Broadening TCI’s Impact in Tanga, Tanzania, to Provide Youth-Friendly Services

by | Nov 8, 2019

Asha (in white) talking to youths in her community about child spacing at the invitation of a youth group.

Asha Hanafi Ally is a nurse who attended an orientation for health care providers in Tanga City, Tanzania, on counseling adolescents and youths seeking reproductive health services at public facilities. The Challenge Initiative (TCI) – locally implemented as Tupange Pamoja (loosely translated “let us plan together”) – has been training providers there on how to use TCI’s evidence-based interventions to increase contraceptive services among men and women of reproductive age.

Asha works in the Reproductive, Maternal and Child Health Section (RMCH), a facility that is not supported by TCI, where she meets young girls (10- to 18-years old) coming for services. Her experience is a good example of how TCI’s approaches can diffuse beyond the facilities directly supported by TCI.

You may not know it, but this program has empowered me a great deal in notable ways. But, key among them was the training on provision of youth-friendly services given to me. Prior to the training, we had many youths asking us information about contraceptives, but I had no knowledge of providing services to them.

I have always wanted to be able to help young girls coming to the facility but I did not know how. I met a young girl of 13 years, crying helpless with a child on her hands. Based on the orientation given to me, I calmed her down and talked to her about safe birth spacing. She was happy and came back with her mother to learn more about contraception. I am happy for Tupange Pamoja for training some of our facility in-charges who have trained us also even though we are not in the program.”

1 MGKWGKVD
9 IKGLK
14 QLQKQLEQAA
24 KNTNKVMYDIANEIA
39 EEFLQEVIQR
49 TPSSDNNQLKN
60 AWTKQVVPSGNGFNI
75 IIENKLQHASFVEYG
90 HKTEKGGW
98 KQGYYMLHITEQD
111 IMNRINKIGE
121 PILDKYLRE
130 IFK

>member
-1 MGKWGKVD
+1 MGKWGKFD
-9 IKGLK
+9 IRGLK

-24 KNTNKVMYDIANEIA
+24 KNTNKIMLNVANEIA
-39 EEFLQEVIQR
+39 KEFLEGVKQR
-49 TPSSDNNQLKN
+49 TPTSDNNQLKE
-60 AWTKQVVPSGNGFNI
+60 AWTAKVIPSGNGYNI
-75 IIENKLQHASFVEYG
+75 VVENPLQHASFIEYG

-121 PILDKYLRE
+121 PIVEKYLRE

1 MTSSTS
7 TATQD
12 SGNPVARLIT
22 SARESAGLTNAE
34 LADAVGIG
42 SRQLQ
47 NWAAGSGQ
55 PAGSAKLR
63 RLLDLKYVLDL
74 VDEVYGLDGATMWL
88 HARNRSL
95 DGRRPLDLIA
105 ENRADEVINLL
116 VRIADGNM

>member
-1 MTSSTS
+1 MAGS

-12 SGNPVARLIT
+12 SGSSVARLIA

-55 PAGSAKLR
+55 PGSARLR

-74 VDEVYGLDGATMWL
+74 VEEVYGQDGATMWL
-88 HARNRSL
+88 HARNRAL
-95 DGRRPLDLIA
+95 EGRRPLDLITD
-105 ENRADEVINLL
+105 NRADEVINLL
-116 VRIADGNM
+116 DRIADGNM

Asha Hanafi Ally

Asha said she and her colleagues go to the communities on a regular basis to speak to parents and young girls about reproductive health. Through community dialogues, they have been able to address various health concerns related to contraception services and young people. The youth have their own social groups and invite Asha to talk to them.

We have to be more accessible to them [adolescents and youth] – if we want to improve the services we offer them. When we interact with them, we help them make informed voluntary choice. For years, I have worked as a nurse, but I never thought I could learn from peers and do the same in my facility. Why should I deny my community and remain attending to young pregnant girls yet we have a solution to our problems?”

Asha’s facility is one that has adapted two TCI proven approaches — youth-friendly fixed day static services (also referred to as Special FP Days) and community dialogues — to reach out to youth. According to Mary Joseph, TCI’s focal person for Tanga City, Asha’s facility mobilized its own resources to strengthen the capacity of providers to deliver youth-friendly services. Since Asha’s training, more than 100 adolescents have received contraceptive services at the facility, of whom about 65 have taken up a modern family planning method.